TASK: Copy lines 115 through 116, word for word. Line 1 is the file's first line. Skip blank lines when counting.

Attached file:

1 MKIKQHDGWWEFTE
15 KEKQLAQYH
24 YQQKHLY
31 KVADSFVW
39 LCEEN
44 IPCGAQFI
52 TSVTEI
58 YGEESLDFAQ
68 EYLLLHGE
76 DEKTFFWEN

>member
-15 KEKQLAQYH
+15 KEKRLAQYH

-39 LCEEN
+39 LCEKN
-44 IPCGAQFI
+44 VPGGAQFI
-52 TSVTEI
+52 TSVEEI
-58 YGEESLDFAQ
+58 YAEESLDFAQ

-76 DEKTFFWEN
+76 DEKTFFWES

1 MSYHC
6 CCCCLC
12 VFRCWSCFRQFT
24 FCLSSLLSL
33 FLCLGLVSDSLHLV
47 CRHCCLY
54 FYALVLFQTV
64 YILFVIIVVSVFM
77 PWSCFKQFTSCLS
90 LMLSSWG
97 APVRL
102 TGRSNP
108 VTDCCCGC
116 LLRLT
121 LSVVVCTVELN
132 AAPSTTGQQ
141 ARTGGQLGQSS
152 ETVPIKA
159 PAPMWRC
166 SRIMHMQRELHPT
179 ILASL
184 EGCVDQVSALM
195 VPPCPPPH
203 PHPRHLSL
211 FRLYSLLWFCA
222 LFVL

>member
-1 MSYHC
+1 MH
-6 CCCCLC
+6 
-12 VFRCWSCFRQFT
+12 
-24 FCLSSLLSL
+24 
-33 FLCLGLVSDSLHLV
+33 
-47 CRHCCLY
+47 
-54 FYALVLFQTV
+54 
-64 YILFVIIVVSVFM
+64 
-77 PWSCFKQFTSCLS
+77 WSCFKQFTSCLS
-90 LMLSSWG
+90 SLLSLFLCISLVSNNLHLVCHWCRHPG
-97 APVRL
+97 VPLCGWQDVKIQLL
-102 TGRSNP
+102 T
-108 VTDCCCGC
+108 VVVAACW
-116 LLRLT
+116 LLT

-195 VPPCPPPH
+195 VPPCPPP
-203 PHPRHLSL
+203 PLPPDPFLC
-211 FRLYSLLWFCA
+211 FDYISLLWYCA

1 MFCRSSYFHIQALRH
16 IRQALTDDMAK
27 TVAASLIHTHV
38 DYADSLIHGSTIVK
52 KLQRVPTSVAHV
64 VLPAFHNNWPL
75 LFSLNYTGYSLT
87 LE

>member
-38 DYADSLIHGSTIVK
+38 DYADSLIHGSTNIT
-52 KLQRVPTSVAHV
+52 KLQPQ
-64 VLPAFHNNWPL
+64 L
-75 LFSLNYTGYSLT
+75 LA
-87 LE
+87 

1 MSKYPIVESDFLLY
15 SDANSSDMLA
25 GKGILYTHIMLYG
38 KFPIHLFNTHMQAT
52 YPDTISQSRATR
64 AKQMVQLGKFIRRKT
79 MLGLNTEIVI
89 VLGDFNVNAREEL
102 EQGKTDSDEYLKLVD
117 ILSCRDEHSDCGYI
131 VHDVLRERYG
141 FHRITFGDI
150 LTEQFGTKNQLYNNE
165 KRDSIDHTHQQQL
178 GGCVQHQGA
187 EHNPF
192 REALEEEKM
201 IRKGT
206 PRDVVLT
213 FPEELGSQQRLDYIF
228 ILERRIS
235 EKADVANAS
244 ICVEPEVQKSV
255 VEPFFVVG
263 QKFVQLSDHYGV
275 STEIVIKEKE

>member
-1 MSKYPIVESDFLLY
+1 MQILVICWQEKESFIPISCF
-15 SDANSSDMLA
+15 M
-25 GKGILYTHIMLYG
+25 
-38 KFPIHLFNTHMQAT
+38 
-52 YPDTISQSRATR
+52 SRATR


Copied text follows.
141 FHRITFGDI
150 LTEQFGTKNQLYNNE